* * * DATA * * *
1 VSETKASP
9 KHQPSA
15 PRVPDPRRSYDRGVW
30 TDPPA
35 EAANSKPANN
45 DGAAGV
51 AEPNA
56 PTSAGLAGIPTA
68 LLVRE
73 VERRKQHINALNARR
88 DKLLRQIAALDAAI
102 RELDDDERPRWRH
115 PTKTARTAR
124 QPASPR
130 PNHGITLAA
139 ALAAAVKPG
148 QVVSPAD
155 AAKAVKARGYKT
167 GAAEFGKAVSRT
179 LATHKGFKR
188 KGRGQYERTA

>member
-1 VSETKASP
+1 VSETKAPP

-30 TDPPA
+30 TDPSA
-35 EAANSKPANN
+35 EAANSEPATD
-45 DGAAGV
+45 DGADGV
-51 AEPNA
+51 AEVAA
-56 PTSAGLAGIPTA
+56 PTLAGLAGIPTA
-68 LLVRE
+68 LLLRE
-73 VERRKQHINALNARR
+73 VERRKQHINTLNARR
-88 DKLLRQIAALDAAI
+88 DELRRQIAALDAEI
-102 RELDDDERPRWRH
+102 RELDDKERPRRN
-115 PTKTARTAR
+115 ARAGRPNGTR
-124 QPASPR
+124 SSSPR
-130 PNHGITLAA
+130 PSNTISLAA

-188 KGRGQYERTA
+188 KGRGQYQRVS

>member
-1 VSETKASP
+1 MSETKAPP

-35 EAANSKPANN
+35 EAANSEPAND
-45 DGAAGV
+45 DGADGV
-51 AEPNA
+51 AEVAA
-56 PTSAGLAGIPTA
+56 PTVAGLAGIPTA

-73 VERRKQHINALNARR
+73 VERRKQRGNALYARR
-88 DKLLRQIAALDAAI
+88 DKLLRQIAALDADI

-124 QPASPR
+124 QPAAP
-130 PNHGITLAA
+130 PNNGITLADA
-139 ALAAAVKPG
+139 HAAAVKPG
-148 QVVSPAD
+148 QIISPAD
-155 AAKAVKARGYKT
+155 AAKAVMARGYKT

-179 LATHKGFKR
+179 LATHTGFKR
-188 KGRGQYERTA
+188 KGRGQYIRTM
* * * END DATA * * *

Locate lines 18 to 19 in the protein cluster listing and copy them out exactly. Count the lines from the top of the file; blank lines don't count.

155 AAKAVKARGYKT
167 GAAEFGKAVSRT